Meanwhile, Verizon has brought its fiber-based broadband connection to a number of markets in the U.S. If Comcast goes through with these speed increases, we may hopefully see some long-awaited price wars in the broadband industry.

Pricing for the 50/20 Mbps download/upload package is stated around $150 and is only planned for the residential market. Business owners may have the option for a higher-bandwidth package in the future, however, no pricing information has been made available at this time.


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RE: Nice
By SandmanWN on 4/6/2008 2:14:00 AM , Rating: 2
i love it. you dont have the service yet you feel perfectly justified in telling someone else that you 'think' one or the other should be better.

i dont need to spout off crap, im experiencing it first hand. I hit some magical total download number 2 months ago and now Im getting constantly monitored by a circuit from one of their core routers thats beating away at my firewall. Ive gotten threatening telephone calls from comcast reps threatening to drop my service. now with the recent TV signal reductions the overly expensive HD I pay a butt load of money for looks crappier than an up converted DVD.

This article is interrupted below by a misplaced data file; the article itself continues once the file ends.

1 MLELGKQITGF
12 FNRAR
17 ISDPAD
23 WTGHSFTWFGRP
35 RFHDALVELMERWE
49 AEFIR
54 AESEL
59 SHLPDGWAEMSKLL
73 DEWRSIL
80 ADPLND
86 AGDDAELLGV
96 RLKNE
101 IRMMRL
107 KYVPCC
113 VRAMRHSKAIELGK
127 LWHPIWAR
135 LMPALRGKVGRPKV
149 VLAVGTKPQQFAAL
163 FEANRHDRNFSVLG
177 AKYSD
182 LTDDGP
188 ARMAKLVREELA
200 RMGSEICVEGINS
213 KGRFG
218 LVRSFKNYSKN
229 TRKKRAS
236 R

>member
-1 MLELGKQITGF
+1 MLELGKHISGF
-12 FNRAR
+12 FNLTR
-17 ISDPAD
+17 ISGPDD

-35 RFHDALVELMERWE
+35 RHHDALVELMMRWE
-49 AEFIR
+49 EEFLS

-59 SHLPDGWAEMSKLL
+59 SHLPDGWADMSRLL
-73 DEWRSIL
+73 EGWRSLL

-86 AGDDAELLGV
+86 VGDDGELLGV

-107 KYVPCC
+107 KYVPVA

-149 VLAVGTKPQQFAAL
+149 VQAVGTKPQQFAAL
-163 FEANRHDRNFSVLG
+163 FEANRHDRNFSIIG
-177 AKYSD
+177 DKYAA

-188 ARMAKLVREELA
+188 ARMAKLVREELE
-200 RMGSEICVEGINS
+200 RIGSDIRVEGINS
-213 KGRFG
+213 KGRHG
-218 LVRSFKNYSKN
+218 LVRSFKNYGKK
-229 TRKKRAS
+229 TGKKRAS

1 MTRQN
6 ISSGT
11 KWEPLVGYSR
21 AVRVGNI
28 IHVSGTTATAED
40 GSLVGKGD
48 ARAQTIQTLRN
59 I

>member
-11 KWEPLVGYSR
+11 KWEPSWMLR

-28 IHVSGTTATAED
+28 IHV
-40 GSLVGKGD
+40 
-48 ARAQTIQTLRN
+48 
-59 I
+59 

Dont get me started on this powerboost crap. Its the same garbage that the telephone companies were pushing before they went the way of the dinosaur. Its a crappy cache program thats a lame attempt to make people think things are faster when the truth is they've been sitting on their duffs. Now that competition is here suddenly they've revived the race. Supposedly on their word we should have been at 100Mb by next year. Where are we now? Most people do good to get a 6Mb service outside of any major city. Now they are talking this 50Mb crap, pff. They'll do decent to get 25Mb in just a handful of cities by then.

Comcast needs to stop bad mouthing the FCC and start upgrading their worthless network. And why are you even remotely trying to defend these people? You have some sort of monetary backing that would cause you to defend a company that would terminate service to people whos only form of high speed internet is cable and they get terminated and left with nothing because they actually used the bandwidth that they signed up and paid good money for? WTF...